Anyway all the best.

  26. billpokins says :

    Hey nice job with a tough situation. Each case is different, as is each person with belief, ideas, opinions and just life itself. I have been up and down throughout my life with religion and finally in these later years I have come to realize the most important thing for me is…….
    I have accepted God, don’t need any affiliation with any church or special religion as my thoughts are my own on the subject and always will be from now on. I don’t need anything else and knowing this I can now carry on with my life and enjoy the things I was meant to enjoy. That being life itself in all its glory. I am a very happy man. Good for me. And good for you my friend, enjoy your life as well!

  27. EB 50+ says :

    Growing up in a catholic household it became a habit to go to church every week. It wasn’t until my late teens that I realized I can say ‘No I am not going today’. I felt guilty for years…..only because I was constantly reminded that I ‘should’ go. My mother did a great job that way.

    I am in my 50’s now and I am still getting it! But now I have a new approach. Rather than justifying my reasons for not attending church, my responses are positive. I usually say how happy I am for her that church brings so much peace to her life and that she is so fulfilled….and truly I am. I would never try to talk my mother or anyone out of their decision to attend church because it is a positive experience for her (or them).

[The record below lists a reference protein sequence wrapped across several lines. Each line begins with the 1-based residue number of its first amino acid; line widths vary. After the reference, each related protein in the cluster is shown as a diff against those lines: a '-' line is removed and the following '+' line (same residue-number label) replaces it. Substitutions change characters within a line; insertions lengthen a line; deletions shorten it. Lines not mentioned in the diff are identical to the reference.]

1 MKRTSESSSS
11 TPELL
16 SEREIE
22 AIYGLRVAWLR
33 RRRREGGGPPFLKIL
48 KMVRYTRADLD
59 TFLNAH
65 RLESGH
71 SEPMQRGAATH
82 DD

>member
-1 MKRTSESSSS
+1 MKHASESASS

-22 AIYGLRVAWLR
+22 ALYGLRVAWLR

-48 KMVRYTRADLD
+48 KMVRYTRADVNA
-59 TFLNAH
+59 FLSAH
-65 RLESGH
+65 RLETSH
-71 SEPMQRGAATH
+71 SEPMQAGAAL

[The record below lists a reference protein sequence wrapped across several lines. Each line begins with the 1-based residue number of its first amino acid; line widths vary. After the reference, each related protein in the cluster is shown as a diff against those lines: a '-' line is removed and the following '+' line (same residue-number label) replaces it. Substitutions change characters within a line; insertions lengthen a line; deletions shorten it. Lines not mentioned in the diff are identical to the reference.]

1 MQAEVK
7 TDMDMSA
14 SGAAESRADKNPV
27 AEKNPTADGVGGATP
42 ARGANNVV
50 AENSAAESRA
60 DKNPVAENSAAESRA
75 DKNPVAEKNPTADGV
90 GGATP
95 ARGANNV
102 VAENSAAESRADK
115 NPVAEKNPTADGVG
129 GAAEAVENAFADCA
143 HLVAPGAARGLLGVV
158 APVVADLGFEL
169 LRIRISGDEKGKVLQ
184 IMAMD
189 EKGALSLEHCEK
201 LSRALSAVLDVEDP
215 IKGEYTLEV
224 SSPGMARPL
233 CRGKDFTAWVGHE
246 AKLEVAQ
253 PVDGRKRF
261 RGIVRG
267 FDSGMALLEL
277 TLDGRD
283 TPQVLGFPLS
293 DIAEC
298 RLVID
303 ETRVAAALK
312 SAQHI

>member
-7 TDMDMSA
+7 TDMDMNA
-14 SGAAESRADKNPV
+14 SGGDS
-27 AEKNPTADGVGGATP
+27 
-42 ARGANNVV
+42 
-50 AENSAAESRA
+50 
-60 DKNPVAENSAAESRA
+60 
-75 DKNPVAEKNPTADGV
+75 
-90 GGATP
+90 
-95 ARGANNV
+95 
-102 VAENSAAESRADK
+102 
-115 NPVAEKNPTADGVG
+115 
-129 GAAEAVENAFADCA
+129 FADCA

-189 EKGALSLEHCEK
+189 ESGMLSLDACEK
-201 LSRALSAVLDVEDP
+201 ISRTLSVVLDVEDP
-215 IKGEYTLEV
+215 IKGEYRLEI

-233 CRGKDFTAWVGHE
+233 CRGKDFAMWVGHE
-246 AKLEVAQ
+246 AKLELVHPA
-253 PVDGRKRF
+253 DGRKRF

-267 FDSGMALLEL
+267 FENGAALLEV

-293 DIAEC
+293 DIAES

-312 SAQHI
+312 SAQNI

Then I just finish off the conversation by saying that attending church doesn’t do the same for me. That is it.

    I have also been very clear that, should she continue to lecture me on my decision, I will simply choose not to visit as often because I don’t need to be subjected to those judgments.

    I always tell her that I love her and continue the positive attitude. That way, I am not ‘fuelling the fire’ and remaining positive. People will back off when you remain positive, calm and refuse to shoot negative back. I don’t need a heated argument when I have repeatedly had the same discussion too many times.

    So try not to be afraid to speak up. I suggest you approach it calmly and with a positive attitude, letting the other party know how happy you are for them and why it does not work for you.

    • shaylanicole06 says :

      I am a religious person, but I must say I am sick of being treated poorly for being a ‘believer.’ Atheist always talk about how people are ‘preaching to them’ or trying to ‘convert’ them. But aren’t you doing the same by trying to disprove my beliefs? Sure, maybe some of the things I stand up for aren’t backed with proof, but what proof is anything really backed with? The proof you talk about is science, which is a ‘man-made’ explanation for the otherwise unexplainable. People tend to forget that people of God rely not on the word of man but the word of God. It’s a little known word called FAITH! Not everything can be explained, and the sooner the world accepts that truth, the better off we will all be! I believe in something because of my own experiences, just as you believe in nothing because of yours-is there really a right or wrong here? Sure, I could go on and on about heaven, and how you will never get in if you don’t believe, but wouldn’t I be just a judgement cow if I tried to shove my beliefs down your throat? But yet, it’s okay for you to tell me I am delusional because of what I believe.. I’m unintelligent because I don’t believe the way you do, Einstein was a Christian… Where is the logic in that?